Cooke Aquaculture has been granted a provincial licence for a $58.6-million Atlantic salmon hatchery in Digby County.
The application for a 10-year licence for the land-based hatchery, through Cooke’s subsidiary Kelly Cove Salmon, was approved by the Nova Scotia Department of Fisheries and Aquaculture on Thursday.
The facility is part of Cooke Aquaculture’s capital investment plan for Nova Scotia, said Joel Richardson, the company’s vice-president of public relations.
In an emailed statement he said Cooke is “pleased to have received approval” for the hatchery from the province.
The public decision package included all 14 public submissions weighing in on the proposal, which were mostly in favour of the project.
A letter from Harold Locke, the mayor of Shelburne, said that the new site would have a “positive ripple effect” for many Nova Scotia communities and be an “incredible economic impact” for the province as a whole.
The hatchery, based in Centreville on Digby Neck, would grow salmon from egg to smolt, prior to release into the ocean for rearing in open-pen fish farms.
It is expected to create 16 full-time jobs when completed. Construction is expected to take three years and generate 450 jobs and $26 million in wages.
Salmon to be grown above-average size
The facility grows fish longer on land and releases them larger into the ocean, reducing time at sea where they are more susceptible to disease and weather.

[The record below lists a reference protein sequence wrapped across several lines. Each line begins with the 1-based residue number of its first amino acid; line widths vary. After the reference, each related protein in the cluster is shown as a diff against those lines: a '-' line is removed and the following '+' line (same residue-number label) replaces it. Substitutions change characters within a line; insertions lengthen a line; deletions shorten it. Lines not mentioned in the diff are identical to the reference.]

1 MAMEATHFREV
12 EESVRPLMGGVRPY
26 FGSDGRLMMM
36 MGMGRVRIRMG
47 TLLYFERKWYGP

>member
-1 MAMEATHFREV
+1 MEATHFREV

Normally fish are grown to 125 grams at hatcheries, but these salmon would be 500 grams before release.
The facility would produce three million fish per year and supply Cooke’s 13 fish-farm sites in Nova Scotia.
Edwin Chisholm, CEO of the Digby Harbour Port Association, wrote that Kelly Cove has been a client for 12 years and brings a major economic boost to the area.
In a letter supporting the project, Chisholm said the hatchery advances the production of farmed fish in the area and the increases in employment and economic spinoffs will “help stabilize the area.”
Concerns raised around effluent
A few residents and groups wrote in about their concerns for the hatchery, including how effluent from the site would be treated and handled, whether it would be piped into St. Marys Bay to potentially impact lobster or other fish, and the environmental impact of the facility’s large water intake.
The province briefly addressed these concerns in their decision, saying that Kelly Cove must follow requirements from the Environmental Monitoring Program to ensure all effluent meets provincial and federal standards.
Linda Gregory, Digby County’s warden, told CBC in January that she accepts assurances from the company that its hatchery will be environmentally friendly.
“What they were showing me, how they were showing me what they were going to do with any kind of runoff, it’s so state of the art,” she said.
As part of their licence, Kelly Cove must now put together a management plan before it can begin operations.This plan covers fish health, containment, environmental management and farm operations. It will be reviewed by the province.